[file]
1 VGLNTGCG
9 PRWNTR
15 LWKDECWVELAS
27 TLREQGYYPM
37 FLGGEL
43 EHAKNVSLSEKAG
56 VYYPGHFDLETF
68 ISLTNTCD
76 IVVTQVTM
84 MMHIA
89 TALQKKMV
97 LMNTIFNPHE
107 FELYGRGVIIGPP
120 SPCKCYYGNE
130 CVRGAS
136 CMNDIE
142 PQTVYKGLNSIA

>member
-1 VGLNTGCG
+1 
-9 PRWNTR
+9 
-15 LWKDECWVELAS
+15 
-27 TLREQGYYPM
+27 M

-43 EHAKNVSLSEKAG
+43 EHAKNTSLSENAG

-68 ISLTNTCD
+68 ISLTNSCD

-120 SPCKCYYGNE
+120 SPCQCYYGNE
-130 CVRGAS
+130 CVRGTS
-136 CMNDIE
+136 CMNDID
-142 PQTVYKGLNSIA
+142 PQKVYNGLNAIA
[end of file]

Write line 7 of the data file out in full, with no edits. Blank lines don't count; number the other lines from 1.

56 VYYPGHFDLETF